But what if you’re an artist or producer mixing and finishing your own work, without the help of a third party mixer? The same ideologies apply, it will just be a little harder to find that objective headspace of a first time listener. When I mix music that I have also written and recorded, I find that taking a clean break from the material gives me the best chance at bringing an objective ear to the project. Because it is vital to my trade as a mixer, I have spent the better part of a decade learning how to listen for the first time, every time, even after dozens of playbacks. Let’s face it, practicing big picture objectivity is not only helpful during mixing, but in all parts of the production process. To accomplish this, I like to think of my ears like a camera lens that can go from super wide angle, big picture listening, to telephoto 100x zoomed-in precision on tiny little elements. When working on your own material start to finish, be prepared to seek objective feedback from non-biased third parties (e.g. not your best friend or your mom) and take the feedback you receive to heart, without getting defensive or making excuses. Think about your goals, both creatively as well as commercially and question how the two may compliment or conflict each other, and don’t be afraid to reference other artist’s work as a guide in either direction.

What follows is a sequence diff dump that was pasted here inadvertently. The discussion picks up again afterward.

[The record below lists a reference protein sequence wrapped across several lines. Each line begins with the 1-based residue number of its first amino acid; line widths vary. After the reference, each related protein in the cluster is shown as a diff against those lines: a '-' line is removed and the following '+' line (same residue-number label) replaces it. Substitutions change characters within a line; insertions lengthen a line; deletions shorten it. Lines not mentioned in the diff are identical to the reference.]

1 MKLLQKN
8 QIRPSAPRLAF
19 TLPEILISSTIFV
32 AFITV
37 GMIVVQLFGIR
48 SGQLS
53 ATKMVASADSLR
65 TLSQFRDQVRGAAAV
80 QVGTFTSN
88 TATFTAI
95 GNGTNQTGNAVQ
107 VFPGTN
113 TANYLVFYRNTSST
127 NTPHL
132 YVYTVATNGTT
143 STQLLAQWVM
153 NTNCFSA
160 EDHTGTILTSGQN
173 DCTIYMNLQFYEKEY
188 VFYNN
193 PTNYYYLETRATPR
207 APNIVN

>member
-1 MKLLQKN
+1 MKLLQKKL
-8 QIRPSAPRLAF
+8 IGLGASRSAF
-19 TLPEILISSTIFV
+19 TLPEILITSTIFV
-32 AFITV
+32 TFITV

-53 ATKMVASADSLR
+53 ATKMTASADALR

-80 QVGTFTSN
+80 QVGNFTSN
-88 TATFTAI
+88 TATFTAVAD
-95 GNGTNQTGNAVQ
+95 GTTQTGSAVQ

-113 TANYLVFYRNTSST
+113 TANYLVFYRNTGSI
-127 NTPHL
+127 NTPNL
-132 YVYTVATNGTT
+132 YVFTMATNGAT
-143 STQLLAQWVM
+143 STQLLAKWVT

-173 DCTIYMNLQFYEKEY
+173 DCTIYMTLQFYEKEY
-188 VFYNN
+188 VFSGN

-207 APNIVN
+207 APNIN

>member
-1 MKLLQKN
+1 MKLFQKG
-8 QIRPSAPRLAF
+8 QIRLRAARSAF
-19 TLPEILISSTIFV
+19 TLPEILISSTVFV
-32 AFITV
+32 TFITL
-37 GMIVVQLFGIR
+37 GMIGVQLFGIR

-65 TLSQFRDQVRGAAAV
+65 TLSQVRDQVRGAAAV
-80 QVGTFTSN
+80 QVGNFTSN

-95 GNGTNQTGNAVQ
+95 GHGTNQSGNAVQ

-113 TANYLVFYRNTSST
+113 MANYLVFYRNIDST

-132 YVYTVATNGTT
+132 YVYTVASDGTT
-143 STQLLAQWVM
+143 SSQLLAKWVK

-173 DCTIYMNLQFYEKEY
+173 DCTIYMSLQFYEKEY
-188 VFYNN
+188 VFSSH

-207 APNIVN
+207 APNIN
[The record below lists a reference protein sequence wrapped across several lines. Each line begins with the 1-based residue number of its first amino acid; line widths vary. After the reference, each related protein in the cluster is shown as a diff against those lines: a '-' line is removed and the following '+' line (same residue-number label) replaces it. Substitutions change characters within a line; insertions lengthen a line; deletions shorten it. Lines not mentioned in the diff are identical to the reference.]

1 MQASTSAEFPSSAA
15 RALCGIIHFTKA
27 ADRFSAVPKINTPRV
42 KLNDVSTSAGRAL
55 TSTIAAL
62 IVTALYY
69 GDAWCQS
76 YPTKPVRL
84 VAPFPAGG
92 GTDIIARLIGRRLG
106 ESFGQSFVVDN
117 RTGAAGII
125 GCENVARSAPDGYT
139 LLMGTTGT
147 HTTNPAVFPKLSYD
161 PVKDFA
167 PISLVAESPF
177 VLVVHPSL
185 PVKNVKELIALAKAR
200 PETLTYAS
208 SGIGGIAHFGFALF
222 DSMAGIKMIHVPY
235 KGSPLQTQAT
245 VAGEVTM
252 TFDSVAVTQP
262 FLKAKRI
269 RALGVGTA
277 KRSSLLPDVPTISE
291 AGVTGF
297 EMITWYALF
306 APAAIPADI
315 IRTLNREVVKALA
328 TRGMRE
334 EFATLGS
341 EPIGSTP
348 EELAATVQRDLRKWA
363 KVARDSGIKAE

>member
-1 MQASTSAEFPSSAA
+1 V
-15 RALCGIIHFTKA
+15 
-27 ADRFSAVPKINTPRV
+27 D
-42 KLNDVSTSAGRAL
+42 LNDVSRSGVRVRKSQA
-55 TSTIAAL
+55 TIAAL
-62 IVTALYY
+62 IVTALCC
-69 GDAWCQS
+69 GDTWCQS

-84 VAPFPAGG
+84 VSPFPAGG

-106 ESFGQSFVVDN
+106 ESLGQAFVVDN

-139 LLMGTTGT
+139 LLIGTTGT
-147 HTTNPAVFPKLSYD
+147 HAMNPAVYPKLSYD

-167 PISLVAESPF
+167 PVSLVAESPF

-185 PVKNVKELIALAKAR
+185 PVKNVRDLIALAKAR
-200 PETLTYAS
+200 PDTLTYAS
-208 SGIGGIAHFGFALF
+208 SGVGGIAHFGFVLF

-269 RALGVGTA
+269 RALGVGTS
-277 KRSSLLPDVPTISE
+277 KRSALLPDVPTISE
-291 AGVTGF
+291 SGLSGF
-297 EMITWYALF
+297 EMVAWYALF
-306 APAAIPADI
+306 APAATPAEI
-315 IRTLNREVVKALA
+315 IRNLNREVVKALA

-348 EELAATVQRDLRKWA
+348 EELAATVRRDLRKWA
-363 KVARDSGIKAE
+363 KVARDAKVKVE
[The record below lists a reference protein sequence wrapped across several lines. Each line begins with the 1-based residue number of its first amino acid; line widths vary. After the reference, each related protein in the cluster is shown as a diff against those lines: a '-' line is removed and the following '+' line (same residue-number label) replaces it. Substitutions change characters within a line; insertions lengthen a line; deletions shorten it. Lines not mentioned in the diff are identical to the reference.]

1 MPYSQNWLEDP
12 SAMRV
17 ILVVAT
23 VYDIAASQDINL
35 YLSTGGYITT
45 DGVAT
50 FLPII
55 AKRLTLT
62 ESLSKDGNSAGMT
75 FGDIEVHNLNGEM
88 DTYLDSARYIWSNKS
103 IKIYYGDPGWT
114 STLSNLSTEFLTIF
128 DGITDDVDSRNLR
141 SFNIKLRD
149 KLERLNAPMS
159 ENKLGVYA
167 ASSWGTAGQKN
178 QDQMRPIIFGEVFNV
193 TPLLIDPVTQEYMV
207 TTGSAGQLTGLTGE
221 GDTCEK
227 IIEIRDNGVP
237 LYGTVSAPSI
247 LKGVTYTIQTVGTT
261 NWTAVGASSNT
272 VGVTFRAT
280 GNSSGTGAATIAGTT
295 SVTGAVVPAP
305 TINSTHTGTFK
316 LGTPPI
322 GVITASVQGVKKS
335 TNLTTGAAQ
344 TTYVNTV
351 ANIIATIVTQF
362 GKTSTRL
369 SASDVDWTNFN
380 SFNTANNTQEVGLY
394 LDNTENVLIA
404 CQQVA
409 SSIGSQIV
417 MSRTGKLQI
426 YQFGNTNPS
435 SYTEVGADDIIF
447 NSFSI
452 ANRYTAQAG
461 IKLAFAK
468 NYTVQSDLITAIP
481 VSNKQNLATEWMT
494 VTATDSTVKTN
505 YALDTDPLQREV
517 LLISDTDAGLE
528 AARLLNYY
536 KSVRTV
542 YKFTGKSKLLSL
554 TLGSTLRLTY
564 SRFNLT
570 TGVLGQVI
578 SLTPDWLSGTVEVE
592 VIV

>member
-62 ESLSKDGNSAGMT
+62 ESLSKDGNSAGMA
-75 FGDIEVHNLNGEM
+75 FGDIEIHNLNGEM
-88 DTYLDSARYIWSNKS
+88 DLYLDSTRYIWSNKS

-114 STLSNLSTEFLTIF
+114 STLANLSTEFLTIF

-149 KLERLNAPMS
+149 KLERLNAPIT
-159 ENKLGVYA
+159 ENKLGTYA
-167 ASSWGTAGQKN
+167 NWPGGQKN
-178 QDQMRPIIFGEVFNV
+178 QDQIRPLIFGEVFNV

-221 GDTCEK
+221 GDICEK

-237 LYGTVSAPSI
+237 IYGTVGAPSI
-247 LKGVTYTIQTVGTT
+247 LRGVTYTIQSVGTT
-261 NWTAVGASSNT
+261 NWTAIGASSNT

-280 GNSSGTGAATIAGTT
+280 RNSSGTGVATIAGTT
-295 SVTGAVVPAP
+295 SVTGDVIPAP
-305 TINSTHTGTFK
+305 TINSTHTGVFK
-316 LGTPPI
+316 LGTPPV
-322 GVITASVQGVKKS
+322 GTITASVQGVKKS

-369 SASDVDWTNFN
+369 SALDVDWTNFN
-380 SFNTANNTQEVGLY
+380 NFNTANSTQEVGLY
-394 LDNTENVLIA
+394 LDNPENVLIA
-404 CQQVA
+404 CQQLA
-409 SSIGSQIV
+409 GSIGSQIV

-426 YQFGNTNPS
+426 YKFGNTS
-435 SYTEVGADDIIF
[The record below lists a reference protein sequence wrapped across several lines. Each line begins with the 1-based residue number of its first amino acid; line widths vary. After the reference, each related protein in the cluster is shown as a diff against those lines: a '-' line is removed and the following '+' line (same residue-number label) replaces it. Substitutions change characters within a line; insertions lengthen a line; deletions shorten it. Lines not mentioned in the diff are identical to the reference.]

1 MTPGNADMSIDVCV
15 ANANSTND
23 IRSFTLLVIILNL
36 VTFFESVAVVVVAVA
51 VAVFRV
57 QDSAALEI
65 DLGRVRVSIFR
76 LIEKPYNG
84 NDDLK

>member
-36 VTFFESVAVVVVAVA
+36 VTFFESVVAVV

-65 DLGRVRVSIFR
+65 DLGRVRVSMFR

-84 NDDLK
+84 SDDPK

Ultimately, you may be the type of person who enjoys playing the long game, investing in the music you listen to and create over many subsequent listens. Or maybe you love the instant gratification of the latest pop hit, that rush you get from hearing a sugary hook that sounds like it was purpose built to infect your ears instantly. If you’re like me, you love and seek both levels of appreciation in a song, as well as everything in between. Either way, the best approach to preserving artistic vision, while simultaneously maintaining that “first time listener” objectivity, is found in a mutual respect and balance between the intentions of the artist, the commercial goals they wish to achieve, and the goal of the mixer to best serve the song. This is why I say there is just as much art to having your music mixed as there is in actually mixing it. “Help me help you.” I promise not to inject my own personal agenda and serve the best interests of the song and your greater goals as an artist, if you promise to stay out of your own way and allow others to help you out.